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Watermarking is defined by Wikipedia as "the process of embedding information into a digital signal in a way that is difficult to remove." In some cases, the developer of an unreleased Game Boy program wants to distribute copies to beta testers but still trace any leaked copies of the program to the tester who broke the non-disclosure agreement. There are several ways to produce binaries that can be traced back to a particular recipient.


One way to make each copy unique is to shuffle, or randomly rearrange, pieces of a program at compile time.

A code preprocessor can randomize the order of statically allocated variables in a program. This causes the addresses embedded in the code to change every time the program is compiled. It has benefits beyond watermarking: as the program is shuffled, a randomly chosen variable acts as a canary for the variable before it, and the effects of a buffer overflow may become more apparent.

A code preprocessor can shuffle the order of subroutines or lookup tables in a program. Watch out: A common technique on the GB is the "inline tail call", in which a subroutine doesn't return but instead falls off the end into the following subroutine. You'll need to take this into account when adding markup to control the preprocessor.

A code preprocessor can shuffle the order of instructions in a subroutine. In a lot of cases, the order of instructions doesn't matter, such as LD instructions to copy the top and bottom halves of a 16-bit value between registers. Writes to some PPU registers act similarly: when setting up SCX, SCY, WX, and WY, it doesn't matter which is written first. The markup for such "bundles of instructions" resembles the markup for stop bits in explicitly parallel instruction computing. Adding the required markup also has a benefit beyond watermarking: thinking about what instructions affect others forces a code review, which allows a programmer to refamiliarize himself with a code base and possibly discover defects.

If your game uses an MBC1 or MBC5, you can shuffle the order in which banks appear in the ROM. For example, one copy might put a particular level's tile data in bank 3 and another in bank 5. If you shuffle the data in banks 1 through 7, you can make 7! = 5040 different binaries from this alone.

Even in a game with no MBC, shuffling alone allows for more distinct binaries than the number of atoms in the known universe squared. With the size of GB games and with modern solid archiving tools such as 7-Zip, you can save each binary that you send out to each tester and still not fill a 4 GB USB flash drive. As long as the binary doesn't get leaked to someone with the knowledge to disassemble and reassemble a binary (as in pret's Pokémon disassemblies), computing the Hamming distance between the leaked copy and your saved copies is likely to result in a high-confidence match to the leaker.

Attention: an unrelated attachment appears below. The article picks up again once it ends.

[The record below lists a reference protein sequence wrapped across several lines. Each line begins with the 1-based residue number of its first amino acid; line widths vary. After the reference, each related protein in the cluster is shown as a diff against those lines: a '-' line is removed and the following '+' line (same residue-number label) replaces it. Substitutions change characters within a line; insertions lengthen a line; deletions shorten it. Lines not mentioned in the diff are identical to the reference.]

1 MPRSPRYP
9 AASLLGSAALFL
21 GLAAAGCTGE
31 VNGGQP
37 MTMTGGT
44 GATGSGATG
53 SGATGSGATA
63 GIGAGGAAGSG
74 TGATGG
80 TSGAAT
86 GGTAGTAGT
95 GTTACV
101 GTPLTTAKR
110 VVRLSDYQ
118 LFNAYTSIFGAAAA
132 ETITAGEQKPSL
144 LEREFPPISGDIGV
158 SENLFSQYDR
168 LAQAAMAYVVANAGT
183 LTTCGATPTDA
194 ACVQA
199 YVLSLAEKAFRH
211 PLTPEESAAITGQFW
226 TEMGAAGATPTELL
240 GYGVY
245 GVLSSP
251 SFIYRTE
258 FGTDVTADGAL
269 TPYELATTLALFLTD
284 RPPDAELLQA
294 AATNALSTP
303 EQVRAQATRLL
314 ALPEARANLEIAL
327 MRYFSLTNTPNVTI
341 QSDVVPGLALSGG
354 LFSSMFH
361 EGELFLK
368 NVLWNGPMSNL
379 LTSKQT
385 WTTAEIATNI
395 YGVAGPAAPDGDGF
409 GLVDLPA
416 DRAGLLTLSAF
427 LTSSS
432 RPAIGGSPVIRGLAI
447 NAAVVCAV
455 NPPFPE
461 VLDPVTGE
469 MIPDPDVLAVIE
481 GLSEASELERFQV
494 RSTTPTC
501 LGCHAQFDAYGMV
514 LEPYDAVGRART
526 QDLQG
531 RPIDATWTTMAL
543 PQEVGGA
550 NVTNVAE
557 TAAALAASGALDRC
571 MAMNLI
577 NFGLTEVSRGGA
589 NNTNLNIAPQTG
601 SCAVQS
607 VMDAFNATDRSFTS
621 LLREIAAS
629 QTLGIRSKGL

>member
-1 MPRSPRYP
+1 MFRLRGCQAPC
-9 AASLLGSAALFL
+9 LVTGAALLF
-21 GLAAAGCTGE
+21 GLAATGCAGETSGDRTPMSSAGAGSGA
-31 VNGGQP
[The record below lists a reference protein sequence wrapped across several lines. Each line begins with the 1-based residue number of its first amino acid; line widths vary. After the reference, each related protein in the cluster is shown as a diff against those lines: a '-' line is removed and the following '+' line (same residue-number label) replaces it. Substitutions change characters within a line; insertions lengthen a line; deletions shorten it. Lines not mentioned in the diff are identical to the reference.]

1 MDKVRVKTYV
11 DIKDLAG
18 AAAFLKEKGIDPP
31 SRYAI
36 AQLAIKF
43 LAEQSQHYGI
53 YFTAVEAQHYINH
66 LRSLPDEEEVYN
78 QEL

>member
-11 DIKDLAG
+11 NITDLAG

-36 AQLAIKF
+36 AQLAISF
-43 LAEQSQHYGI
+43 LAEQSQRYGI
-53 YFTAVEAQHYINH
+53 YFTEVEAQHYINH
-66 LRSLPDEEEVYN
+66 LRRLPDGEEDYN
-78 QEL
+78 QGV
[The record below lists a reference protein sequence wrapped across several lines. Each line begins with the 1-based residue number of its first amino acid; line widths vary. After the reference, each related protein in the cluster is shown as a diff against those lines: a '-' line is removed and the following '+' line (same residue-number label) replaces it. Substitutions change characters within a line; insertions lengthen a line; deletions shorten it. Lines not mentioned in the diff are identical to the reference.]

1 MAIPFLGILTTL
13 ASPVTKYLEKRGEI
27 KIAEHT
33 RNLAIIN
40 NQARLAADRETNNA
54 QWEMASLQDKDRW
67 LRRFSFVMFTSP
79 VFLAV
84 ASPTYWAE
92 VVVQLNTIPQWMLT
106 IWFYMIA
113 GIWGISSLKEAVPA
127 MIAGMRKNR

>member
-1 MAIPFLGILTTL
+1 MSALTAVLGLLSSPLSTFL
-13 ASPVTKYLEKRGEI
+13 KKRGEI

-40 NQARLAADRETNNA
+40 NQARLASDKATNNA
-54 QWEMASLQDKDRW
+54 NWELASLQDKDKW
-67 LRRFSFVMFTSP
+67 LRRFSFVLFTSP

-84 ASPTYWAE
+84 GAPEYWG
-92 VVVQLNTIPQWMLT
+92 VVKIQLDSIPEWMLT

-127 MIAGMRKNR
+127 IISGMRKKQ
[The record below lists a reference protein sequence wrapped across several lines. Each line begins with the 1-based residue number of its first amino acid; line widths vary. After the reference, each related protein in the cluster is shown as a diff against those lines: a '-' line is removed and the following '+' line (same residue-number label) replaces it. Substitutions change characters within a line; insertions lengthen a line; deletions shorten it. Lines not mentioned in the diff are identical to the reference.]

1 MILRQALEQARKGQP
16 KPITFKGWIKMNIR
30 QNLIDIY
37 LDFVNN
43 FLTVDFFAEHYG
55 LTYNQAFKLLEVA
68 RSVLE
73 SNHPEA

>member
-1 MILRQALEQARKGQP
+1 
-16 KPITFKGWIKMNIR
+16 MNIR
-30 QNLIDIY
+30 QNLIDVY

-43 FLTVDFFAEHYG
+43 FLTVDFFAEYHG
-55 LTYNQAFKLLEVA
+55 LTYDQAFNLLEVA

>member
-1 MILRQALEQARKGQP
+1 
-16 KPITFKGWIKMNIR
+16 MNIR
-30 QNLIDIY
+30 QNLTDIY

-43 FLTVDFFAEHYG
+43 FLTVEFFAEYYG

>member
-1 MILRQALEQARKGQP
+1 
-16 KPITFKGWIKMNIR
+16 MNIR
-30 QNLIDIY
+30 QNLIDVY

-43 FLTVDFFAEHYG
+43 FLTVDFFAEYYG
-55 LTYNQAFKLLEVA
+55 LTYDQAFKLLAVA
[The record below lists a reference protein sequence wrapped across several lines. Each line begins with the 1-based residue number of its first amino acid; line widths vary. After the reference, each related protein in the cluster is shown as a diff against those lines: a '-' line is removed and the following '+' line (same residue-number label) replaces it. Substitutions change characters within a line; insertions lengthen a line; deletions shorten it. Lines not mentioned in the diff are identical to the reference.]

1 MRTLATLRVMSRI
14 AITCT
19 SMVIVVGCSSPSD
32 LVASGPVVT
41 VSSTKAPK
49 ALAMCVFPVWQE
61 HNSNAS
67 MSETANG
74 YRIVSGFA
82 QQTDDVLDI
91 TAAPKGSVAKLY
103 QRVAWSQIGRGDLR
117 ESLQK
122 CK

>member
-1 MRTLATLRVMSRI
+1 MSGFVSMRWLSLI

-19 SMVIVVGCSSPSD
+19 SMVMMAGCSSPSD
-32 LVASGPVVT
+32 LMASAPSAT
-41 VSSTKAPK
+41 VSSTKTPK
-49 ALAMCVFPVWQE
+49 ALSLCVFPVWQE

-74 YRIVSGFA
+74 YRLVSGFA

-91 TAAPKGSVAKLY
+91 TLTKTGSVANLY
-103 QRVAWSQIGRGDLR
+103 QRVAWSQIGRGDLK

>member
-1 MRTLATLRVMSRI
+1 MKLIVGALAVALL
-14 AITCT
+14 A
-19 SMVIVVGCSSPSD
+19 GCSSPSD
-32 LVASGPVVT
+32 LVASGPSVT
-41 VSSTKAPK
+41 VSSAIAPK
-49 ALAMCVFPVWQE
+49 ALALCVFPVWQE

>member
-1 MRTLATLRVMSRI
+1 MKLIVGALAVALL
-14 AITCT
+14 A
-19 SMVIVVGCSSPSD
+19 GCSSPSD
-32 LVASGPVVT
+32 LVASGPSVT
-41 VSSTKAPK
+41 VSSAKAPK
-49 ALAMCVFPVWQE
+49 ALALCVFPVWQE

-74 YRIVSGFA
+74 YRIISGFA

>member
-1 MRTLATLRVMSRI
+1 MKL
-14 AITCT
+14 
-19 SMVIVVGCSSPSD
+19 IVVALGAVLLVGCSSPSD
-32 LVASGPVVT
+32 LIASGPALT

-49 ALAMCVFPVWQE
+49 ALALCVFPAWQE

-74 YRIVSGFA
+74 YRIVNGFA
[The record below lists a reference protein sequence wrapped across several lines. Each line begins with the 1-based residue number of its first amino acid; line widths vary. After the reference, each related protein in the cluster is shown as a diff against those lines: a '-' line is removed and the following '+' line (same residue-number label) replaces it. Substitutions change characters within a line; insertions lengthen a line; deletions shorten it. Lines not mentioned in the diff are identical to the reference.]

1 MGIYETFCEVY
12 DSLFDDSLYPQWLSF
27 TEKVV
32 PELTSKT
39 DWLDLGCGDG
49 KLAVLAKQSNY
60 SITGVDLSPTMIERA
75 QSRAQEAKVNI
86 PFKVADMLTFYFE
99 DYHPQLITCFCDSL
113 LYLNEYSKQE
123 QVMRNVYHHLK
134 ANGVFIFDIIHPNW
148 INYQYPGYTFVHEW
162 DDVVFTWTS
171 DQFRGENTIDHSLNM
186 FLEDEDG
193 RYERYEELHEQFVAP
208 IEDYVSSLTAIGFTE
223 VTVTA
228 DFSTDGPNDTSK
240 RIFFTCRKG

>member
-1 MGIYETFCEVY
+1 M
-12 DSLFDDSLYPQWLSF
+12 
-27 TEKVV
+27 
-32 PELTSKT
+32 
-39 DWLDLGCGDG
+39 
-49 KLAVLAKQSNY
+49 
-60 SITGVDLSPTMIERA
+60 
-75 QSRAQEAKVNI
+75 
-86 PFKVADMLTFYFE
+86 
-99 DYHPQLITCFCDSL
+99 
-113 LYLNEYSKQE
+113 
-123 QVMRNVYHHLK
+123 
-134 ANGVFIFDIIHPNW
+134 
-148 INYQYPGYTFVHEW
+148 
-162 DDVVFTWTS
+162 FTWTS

Instruction encoding

A few instructions have multiple encodings that differ only in aspects that are not important in a particular case.

  • add imm and sub imm differ in the carry
  • rla and adc a differ in zero
  • xor a and sub a are nigh identical
  • or a and and a are nigh identical

A code preprocessor can introduce any of several NOP instructions at random points in a non-time-critical subroutine, such as ld c,c. One may also add official do-(near)-nothing instructions such as xor 0, or 0 cp a, and a, or a pair of dec e then inc e. Another watermarking padding stratagem would be, before a ld instruction for a register, to introduce instructions affecting that register; the load makes irrelevant all changes to the register's contents. One should, of course, take care to ensure that such new instructions do not have undesired flag changes altering execution flow.

The addresses of MBCs' writable ports are incompletely decoded because the MBC ignores low address bits. Each MBC1 port, for example, appears 8192 times. A code preprocessor could randomize these address bits in any instruction that reads or writes MBC ports. This would also serve to hinder a cracker's use of an in-emulator debugger that doesn't take mirroring into account.

Most of WRAM also appears twice in address space: once at the canonical address ($C000-$DDFF) and once in "echo RAM" ($E000-$FDFF). Though games officially weren't supposed to use echo RAM, nothing ever changed in GB hardware to make it unusable. Thus randomizing addresses loaded into HL and DE between normal RAM and echo RAM could add one bit of entropy per access, though you have to be careful of the last 512 bytes of RAM that do not have an echo RAM counterpart.

Graphics changes

Graphics can depend on the build:

  • Choose one of several alternatives for grass and other noisy tiles
  • Rearrange the order in which sets of tiles appear in the ROM, even within a bank
  • Tester's name or something derived from tester's name on the title screen. This is easy to remove, but it acts as a deterrent and evidence of intent.
  • Tester's name or something derived from tester's name on a sign in a building in the game


If your program includes compressed data, you can change the interpretation of bits in the data format. For example, in RLE tile compression, the sense of bits denoting a run of repeated pixels vs. bits denoting a run of several literal pixels can be inverted.

External links